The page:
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75 years of Eye, 75 restored classics on the Eye Player. But where is Paul Verhoeven?

OK, that online film library where you could find everything without a hitch will remain a dream wish for a while yet. As I wrote recently. The cinephile home viewer will have to go on a treasure hunt for the time being. Which, of course, can be a lot of fun to discover. But to the point. My eye was caught by the press release announcing Eye's intention to put 75 freshly restored classics on the Eye Film Player as part of its 75th anniversary this year. 40 of them are already available.

The Eye Film Player is Eye Filmmuseum's streaming platform, indeed a great resource to poke around in. For instance, among those new restorations, my attention was caught by The gangster girl (1966) by Frans Weisz, Blue Movie (1971) by Wim Verstappen, Joao and the knife (1972) by George Sluizer and Wan pipel (1976) by Pim de la Parra. All early work by passionate makers who revitalised Dutch cinema in the late 1960s and early 1970s.

The gangster girl is Weisz's nouvelle vague-style debut. A film based on an idea and book by Remco Campert. A film also that celebrates a new freedom and pays homage to the imagination, with this story about a screenwriter with marriage crisis, writers block and a mysterious gangster girl. Partly shot in film city Rome.

Wan pipel

Wan pipel (image: Eye)

Verstappen's candid Blue Movie was, thanks to its nudity, the most notorious Dutch film of the 1970s. At the time, Verstappen was mentioned in the same breath as Pim de la Parra. Together, they were two key pacesetters. In the package of restoration titles, they are both well represented. De la Parra not only with his Hitchcock-inspired debut Obsessions (1969), but especially with Wan pipel. Around this story about a young Surinamese returning from the Netherlands to his native soil, De la Parra broaches emotionally charged themes at the time. In Suriname, the film is considered a classic. Every year Wan pipel there around Independence Day on television.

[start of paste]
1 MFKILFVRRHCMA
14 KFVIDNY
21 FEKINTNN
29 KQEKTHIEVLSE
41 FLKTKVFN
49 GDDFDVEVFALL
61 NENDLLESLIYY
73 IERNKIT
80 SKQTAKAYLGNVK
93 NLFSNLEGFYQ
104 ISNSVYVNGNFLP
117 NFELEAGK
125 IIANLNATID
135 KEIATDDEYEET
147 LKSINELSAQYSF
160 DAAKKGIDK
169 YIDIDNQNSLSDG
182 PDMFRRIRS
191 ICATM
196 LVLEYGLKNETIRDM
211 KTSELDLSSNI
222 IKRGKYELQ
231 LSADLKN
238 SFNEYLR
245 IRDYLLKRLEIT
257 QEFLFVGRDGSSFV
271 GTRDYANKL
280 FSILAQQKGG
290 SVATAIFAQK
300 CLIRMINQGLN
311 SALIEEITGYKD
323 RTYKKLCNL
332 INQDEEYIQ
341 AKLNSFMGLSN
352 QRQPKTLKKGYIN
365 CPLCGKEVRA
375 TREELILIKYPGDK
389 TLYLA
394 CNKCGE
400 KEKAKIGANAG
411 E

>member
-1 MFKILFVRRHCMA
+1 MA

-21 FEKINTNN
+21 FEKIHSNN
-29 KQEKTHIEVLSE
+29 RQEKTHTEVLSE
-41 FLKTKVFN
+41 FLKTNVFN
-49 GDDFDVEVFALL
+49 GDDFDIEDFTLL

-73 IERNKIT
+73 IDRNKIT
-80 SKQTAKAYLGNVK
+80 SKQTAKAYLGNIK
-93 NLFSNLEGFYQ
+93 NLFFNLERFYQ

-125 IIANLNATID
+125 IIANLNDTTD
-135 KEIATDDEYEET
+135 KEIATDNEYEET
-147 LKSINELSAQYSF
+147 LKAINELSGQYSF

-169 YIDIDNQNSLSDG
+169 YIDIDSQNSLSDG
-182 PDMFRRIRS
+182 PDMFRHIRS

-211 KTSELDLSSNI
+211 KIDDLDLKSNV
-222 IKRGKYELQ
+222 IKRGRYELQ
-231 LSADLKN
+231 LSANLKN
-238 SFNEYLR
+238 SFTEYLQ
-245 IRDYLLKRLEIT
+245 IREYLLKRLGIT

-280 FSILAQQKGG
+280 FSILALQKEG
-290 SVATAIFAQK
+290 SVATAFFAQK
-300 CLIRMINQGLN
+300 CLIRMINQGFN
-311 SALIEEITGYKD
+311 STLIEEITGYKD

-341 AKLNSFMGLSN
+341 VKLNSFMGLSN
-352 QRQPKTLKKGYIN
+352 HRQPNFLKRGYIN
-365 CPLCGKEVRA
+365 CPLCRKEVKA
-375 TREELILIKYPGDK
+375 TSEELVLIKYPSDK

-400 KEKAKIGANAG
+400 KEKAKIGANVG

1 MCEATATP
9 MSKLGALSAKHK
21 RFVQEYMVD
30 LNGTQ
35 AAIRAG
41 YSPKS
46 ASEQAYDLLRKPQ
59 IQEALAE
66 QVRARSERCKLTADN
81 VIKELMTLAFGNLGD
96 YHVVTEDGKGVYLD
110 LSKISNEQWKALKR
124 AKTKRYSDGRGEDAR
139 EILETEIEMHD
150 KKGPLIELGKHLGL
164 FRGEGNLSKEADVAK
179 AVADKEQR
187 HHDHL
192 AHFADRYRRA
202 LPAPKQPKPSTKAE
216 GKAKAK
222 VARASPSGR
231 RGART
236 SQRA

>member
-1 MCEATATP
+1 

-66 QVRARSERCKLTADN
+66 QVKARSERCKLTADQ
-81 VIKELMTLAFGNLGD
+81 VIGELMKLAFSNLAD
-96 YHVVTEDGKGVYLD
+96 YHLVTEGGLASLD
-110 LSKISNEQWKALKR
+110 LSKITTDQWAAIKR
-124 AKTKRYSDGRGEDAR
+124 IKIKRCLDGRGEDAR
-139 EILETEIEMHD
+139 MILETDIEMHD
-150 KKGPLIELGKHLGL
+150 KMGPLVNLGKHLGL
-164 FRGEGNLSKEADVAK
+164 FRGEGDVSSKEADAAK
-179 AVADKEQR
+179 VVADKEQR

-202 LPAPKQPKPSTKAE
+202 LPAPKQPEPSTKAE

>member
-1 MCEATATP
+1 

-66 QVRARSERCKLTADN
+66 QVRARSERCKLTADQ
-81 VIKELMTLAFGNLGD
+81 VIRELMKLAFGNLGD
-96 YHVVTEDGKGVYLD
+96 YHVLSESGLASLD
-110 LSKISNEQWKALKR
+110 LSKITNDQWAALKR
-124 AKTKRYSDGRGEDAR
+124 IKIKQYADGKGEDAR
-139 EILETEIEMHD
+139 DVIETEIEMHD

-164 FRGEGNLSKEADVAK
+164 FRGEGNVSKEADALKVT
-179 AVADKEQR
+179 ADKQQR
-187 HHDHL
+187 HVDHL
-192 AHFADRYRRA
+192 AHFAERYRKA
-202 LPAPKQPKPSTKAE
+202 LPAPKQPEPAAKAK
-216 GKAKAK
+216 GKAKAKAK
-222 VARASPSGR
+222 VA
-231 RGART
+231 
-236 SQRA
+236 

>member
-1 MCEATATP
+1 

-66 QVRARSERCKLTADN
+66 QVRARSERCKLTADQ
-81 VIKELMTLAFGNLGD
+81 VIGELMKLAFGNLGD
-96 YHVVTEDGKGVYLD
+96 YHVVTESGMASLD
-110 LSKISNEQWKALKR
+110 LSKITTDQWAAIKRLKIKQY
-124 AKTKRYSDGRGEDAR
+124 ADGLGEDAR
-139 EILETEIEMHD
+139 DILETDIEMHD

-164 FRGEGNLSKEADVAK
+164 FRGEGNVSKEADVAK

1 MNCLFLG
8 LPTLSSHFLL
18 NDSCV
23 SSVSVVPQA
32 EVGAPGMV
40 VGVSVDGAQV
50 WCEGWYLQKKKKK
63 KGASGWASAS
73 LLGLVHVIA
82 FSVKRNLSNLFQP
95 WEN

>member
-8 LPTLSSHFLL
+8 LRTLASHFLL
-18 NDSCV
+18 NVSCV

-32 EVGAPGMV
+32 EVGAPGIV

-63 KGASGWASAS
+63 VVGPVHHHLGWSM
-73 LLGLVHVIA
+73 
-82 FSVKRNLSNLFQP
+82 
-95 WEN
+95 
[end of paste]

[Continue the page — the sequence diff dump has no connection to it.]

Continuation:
And don't forget George Sluizer, who joined the company of newcomers in 1972 with Joao and the knife. His stunning and critically acclaimed debut set in the Amazon, with a cast of exclusively Brazilian actors. His later thriller Trackless (1988), with which he attracted international attention, is also one of the new restorations on the Eye Player.

But where is Paul Verhoeven? His Turkish fruit (1973) should surely not be missing from the above company. When asked, Eye spokesman Marnix van Wijk agrees with me. That this gripping and at the time extremely successful Wolkers film adaptation is not on the Player is, as I feared, a rights issue.

Furthermore, the Player features not only restored works, but also a wide and very varied assortment of other classics. From Russian grandmaster Tarkovsky to comedies by the unforgettable Jacques Tati, such as his Jour de fête and Playtime. But even in this section of the offering, rights continue to come into play. Some titles will disappear from the Player again over time. So: want to see something? Don't put it off for too long.

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Wijbrand Schaap

Cultural journalist since 1996. Worked as theatre critic, columnist and reporter for Algemeen Dagblad, Utrechts Nieuwsblad, Rotterdams Dagblad, Parool and regional newspapers through Associated Press Services. Interviews for TheaterMaker, Theatererkrant Magazine, Ons Erfdeel, Boekman. Podcast maker, likes to experiment with new media. Culture Press is called the brainchild I gave birth to in 2009. Life partner of Suzanne Brink roommate of Edje, Fonzie and Rufus. Search and find me on Mastodon.View Author posts

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